Tull’s debut celebrates its birthday with the Steve Wilson treatment.
Ian Anderson has described This Was as a “foot in the door” of the music business and reckons that it consists of “cheerful, slightly home-grown, very middle class, white boy English blues”. Jethro Tull were on the edge of the 60s blues boom of musicians who sought out music of a greater authenticity than British popular culture could offer. But many soon realised that their own renderings were anything but authentic and began to adopt a more personal approach.
In 1968, Jethro Tull were already an impressive unit. Clive Bunker drummed in a fluid, jazzy style, while Mick
Abrahams played exciting incisive blues guitar and their version of Doctor Ross’ Cat’s Squirrel equals the version recorded by Cream. But Jethro Tull were also a little bit different – not least because in Ian Anderson they had a lead flautist – and so while Some Day The Sun Won’t Shine For You is basically a competent re-tread of Big Bill Broonzy’s Key To The Highway, songs like the freewheeling My Sunday Feeling and A Song For Jeffrey carried a hint of the postBrubeck jazziness that would infuse their work further on their second album Stand Up, and on the hit single Living In The Past.
In this set of three CDs and one DVD (for 5.1 sound; there is no video footage), Steven Wilson’s stereo remix nicely buffs up the original 4-track recording and the original mono mix is warm, punchy and well worth a listen.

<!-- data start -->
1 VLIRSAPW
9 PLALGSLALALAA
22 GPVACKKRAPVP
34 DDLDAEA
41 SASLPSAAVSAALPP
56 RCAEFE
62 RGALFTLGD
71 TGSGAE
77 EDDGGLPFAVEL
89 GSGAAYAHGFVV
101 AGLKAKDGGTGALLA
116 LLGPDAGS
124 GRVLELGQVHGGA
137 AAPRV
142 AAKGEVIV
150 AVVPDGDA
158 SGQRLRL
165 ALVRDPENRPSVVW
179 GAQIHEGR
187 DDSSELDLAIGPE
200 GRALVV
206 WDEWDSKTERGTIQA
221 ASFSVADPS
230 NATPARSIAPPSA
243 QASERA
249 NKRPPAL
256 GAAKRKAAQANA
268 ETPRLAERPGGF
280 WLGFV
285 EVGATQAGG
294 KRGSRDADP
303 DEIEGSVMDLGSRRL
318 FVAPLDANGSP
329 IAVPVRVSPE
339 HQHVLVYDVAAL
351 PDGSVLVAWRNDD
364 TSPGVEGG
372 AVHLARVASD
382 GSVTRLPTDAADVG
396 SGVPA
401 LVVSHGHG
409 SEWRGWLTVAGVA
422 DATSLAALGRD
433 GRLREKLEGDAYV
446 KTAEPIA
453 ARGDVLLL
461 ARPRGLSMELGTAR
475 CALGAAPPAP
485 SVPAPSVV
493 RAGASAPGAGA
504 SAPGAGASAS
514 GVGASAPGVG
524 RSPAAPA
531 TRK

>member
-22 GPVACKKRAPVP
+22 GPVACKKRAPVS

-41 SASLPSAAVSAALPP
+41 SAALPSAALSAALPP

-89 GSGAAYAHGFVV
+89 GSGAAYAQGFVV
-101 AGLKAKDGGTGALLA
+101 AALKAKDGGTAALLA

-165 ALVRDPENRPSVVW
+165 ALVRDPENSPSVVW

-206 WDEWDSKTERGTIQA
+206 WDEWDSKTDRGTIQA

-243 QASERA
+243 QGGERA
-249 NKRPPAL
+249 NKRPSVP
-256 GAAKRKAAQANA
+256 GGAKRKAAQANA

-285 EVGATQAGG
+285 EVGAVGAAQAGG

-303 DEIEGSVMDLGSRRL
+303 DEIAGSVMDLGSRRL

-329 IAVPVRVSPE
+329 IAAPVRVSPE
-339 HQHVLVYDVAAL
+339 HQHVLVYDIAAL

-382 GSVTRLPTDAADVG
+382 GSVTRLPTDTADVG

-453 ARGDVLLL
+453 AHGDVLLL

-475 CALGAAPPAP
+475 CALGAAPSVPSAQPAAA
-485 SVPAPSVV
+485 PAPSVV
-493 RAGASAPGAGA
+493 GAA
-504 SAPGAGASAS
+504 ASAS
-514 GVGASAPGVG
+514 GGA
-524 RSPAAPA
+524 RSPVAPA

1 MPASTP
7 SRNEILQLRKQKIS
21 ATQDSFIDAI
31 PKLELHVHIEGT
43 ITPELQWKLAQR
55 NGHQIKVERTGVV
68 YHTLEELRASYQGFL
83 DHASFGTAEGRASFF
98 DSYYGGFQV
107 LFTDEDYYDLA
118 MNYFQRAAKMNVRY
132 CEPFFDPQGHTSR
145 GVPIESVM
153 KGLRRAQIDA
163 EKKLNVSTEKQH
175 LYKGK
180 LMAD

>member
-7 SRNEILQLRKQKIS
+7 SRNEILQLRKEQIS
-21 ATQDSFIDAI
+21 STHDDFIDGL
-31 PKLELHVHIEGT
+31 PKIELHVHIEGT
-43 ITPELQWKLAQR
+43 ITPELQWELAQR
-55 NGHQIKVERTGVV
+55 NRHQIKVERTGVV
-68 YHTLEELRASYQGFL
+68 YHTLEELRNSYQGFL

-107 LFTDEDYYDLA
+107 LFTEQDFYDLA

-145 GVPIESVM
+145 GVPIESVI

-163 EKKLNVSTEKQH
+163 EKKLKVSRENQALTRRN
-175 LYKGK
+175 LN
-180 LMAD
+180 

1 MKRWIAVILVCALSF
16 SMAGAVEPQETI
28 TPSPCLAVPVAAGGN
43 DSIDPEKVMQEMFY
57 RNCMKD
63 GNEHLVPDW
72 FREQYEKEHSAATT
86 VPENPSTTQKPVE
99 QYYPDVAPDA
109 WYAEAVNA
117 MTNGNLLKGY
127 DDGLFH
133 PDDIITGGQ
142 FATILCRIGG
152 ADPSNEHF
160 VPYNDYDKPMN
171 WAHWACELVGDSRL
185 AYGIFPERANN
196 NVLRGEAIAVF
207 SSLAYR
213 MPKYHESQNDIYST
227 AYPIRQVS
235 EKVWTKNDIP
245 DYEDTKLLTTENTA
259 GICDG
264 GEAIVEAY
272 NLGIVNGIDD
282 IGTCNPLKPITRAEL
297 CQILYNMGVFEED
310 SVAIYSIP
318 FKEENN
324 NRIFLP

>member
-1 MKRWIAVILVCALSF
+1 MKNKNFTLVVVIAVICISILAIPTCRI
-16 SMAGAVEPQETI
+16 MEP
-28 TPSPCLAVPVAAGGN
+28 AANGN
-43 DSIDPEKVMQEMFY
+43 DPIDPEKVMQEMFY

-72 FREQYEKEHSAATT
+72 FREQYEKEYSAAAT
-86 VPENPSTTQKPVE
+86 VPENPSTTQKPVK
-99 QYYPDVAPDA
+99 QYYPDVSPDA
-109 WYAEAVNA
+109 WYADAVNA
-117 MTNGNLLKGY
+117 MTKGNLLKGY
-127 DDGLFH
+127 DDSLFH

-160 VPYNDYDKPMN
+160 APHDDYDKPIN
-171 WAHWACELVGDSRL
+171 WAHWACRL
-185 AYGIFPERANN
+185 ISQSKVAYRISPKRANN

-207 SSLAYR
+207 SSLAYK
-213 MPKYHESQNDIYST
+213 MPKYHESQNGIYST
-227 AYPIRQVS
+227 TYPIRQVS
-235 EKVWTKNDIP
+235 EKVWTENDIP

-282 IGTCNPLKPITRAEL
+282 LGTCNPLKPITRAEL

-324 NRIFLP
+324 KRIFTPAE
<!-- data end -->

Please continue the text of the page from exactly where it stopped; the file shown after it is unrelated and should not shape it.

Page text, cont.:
The disc-and-a-half’s worth of associated recordings includes outtakes, singles and B-sides, two 1968 Top Gear sessions and the pre-This Was single Sunshine Day and its B-side Aeroplane (recorded a few months earlier as The John Evan Smash).
One particular avenue that Jethro Tull decided not to pursue was the freeform improvisation of the studio outtake Ultimate Confusion, but they also began to pull away from blues rock, a change of tack that prompted Abrahams to leave the group. But one can see why, when comparing Anderson singing, rather unconvincingly, about how his mule got lame on a cover of Brownie McGhee’s So Much Trouble to the captivating post-album single Love Story, with its mix of hard rock and folky refrain.
Right from their inception Jethro Tull set themselves apart with their eccentric image, and This Was made anti-image its selling point – the front cover photograph shows the group made up to look like grizzled, elderly farm workers. Anderson has said that he came up with the album’s title because he knew the group wouldn’t do anything like this again, and in that respect he was not wrong.
ANDERSON SAID THEY’D NEVER DO ANYTHING LIKE